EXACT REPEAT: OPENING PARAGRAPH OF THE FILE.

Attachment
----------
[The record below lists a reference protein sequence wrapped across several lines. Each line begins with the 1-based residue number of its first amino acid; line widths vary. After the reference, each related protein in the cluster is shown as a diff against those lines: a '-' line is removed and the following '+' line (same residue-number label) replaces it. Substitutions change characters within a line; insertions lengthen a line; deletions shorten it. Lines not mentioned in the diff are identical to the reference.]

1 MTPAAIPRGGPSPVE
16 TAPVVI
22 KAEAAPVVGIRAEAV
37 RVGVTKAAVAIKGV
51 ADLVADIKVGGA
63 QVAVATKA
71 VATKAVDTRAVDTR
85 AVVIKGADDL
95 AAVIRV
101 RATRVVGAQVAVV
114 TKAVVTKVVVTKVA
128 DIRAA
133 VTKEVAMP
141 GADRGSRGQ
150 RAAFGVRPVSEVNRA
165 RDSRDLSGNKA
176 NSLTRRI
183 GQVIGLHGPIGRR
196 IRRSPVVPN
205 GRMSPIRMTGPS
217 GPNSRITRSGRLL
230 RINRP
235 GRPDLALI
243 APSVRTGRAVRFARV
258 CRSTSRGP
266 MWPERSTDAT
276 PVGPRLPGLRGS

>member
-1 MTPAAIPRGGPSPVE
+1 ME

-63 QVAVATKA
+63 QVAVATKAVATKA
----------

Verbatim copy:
[The record below lists a reference protein sequence wrapped across several lines. Each line begins with the 1-based residue number of its first amino acid; line widths vary. After the reference, each related protein in the cluster is shown as a diff against those lines: a '-' line is removed and the following '+' line (same residue-number label) replaces it. Substitutions change characters within a line; insertions lengthen a line; deletions shorten it. Lines not mentioned in the diff are identical to the reference.]